So this is Kirsebær’s second appearance this advent and in the same place, her favorite place, in her crate snuggled in her blankies. I may have to include Odin and Freyja soon, so they do not feel slighted. Ok, they are dogs, and as long as they get cookies, belly rubs, and the occasional walk, they are pretty much good. On the whole, they do not have to worry about things like justice.
We, however, don’t have that luxury. As Christians, as the ones who watch and wait for the advent once again of our Savior and Lord, we have work to do in those places God calls us to serve as Jesus did. Often that entails bringing justice to places and relationships that have known injustice.
When I posted this picture on social media, I included the following. “They say justice is blind.” I understand where the idea comes from and its merit, but I also think justice to be justice must see.
It must see the big picture.
It must see the people involved.
It must see where injustice is taking place.
Finally, it must see ways to live itself into existence.
I am not going to try and delve the depths of justice and injustice in a 500-word reflection on a word and photo but I have a few thoughts based on our reading for today.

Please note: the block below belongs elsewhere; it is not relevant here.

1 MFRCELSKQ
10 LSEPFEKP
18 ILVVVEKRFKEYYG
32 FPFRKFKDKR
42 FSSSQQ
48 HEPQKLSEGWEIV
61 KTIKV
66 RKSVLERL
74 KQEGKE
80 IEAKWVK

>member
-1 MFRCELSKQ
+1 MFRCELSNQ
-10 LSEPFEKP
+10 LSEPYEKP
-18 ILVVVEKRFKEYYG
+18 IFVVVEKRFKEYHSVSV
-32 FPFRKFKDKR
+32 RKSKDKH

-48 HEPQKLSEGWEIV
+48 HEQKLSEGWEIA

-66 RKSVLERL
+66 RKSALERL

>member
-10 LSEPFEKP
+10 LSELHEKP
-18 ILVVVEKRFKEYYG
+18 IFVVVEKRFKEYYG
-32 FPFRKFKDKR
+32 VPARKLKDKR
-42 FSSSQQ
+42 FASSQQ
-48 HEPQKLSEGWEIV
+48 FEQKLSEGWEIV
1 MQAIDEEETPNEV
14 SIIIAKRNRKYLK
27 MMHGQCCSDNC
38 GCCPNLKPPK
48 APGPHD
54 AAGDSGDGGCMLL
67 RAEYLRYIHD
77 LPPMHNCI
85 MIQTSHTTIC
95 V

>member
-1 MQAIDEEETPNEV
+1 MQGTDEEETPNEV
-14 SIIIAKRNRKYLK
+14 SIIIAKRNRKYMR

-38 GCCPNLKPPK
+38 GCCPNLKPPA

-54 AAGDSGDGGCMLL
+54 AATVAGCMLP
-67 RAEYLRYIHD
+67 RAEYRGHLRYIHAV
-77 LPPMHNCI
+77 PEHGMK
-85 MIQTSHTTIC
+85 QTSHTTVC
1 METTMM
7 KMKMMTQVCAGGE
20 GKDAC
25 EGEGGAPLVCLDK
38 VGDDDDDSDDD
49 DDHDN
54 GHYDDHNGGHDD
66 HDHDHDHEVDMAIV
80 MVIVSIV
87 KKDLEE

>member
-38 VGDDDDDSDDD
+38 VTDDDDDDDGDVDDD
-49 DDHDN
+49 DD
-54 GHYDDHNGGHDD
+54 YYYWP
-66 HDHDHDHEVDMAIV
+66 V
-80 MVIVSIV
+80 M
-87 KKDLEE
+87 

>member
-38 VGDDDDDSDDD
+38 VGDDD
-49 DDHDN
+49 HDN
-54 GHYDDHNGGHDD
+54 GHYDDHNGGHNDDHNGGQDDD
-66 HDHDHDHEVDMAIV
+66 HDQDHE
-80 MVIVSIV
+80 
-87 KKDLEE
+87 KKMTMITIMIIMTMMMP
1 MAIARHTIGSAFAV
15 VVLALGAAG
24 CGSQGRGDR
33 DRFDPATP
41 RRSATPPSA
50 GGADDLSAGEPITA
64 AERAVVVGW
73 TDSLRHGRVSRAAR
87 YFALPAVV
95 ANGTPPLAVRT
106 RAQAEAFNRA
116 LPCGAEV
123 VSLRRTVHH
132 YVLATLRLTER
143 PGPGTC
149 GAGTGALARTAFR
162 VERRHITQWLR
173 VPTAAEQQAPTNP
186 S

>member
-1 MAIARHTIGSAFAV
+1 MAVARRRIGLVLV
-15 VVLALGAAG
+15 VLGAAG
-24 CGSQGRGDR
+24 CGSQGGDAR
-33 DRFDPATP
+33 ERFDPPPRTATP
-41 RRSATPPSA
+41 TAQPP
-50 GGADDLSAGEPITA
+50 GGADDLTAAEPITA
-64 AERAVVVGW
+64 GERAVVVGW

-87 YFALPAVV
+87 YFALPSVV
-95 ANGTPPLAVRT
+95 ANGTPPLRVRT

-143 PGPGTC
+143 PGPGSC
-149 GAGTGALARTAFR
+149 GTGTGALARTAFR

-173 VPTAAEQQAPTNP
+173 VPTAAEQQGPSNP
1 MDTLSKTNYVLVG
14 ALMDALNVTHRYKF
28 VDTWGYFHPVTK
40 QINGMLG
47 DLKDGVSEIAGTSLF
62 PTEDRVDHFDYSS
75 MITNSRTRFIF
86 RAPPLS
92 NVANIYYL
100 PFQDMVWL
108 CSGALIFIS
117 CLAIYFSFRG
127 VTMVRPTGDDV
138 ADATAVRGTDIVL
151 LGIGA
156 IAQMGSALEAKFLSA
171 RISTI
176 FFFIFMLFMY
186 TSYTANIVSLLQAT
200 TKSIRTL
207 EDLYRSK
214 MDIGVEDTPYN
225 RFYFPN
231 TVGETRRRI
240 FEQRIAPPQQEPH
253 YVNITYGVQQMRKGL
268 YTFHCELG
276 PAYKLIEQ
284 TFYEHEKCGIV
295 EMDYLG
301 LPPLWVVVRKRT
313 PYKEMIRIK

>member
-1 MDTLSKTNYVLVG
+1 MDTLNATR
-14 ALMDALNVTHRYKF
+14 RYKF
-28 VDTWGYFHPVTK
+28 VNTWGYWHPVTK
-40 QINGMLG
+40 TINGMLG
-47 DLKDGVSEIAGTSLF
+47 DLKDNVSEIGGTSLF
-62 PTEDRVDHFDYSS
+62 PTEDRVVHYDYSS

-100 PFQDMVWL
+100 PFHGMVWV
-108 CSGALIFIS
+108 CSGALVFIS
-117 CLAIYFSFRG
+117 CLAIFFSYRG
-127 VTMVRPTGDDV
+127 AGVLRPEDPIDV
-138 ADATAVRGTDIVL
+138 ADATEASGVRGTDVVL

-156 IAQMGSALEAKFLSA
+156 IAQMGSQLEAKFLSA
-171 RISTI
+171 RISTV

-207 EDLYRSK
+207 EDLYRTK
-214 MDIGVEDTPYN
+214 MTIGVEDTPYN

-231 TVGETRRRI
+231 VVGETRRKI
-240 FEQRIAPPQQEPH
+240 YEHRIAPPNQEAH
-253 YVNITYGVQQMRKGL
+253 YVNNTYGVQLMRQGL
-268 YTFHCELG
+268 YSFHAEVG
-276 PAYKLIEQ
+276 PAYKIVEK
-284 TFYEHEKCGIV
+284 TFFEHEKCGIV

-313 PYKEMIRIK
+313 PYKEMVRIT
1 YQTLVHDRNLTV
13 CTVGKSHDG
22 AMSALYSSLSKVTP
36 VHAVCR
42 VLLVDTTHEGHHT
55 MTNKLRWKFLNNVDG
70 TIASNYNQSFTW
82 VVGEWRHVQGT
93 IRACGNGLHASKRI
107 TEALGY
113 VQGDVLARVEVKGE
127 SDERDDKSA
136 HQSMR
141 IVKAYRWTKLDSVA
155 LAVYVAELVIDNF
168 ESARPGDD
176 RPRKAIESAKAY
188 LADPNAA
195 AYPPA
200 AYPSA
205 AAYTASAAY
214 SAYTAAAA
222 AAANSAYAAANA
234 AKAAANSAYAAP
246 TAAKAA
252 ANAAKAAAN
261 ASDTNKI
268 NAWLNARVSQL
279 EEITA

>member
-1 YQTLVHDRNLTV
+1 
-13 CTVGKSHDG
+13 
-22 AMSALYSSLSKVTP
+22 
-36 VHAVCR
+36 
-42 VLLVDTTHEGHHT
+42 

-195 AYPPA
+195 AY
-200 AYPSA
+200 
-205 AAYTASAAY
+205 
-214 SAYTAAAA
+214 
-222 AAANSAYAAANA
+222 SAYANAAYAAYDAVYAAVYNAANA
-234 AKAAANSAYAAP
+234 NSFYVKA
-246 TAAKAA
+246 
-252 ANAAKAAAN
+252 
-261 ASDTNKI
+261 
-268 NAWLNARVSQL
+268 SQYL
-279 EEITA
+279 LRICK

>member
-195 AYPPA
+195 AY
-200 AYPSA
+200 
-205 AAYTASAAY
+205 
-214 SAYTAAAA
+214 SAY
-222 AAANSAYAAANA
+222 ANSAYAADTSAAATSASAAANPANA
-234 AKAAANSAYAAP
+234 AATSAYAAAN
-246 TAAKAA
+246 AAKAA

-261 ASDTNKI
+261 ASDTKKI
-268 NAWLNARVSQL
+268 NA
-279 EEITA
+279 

In our verses from Psalm 146 I see the very relational aspect of justice being lived out amongst the poor, and the privileged. The wicked are called to account, and the righteous are loved. What separates these two groups. Well, I think it is how we treat the “other”: the oppressed, the hungry, those who are prisoners or are blind or bowed down.
It’s quite the group, it can be overwhelming in fact, and truth be told, there is bound to be someone in there you are not very fond of, but the good news for all of us is that God is! In this world where we act and react out of fear it is God who is just, it is God the Psalm reminds us who helps us, it is God who executes justice. God’s justice is not blind, but it sees, more than we can and it is in that justice I put my hope.